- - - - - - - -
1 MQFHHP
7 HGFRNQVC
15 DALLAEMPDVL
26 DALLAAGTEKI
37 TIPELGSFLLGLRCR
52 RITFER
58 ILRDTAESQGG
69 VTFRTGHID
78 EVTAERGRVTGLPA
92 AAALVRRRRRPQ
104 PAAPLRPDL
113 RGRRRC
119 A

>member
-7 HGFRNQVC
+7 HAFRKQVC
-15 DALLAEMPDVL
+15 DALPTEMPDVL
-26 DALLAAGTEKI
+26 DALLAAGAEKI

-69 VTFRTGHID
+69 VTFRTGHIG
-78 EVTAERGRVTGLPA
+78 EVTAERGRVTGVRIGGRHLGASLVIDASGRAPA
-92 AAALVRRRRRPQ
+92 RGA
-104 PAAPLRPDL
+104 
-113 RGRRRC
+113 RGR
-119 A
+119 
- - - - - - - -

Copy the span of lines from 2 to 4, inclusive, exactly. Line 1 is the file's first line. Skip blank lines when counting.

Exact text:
7 HGFRNQVC
15 DALLAEMPDVL
26 DALLAAGTEKI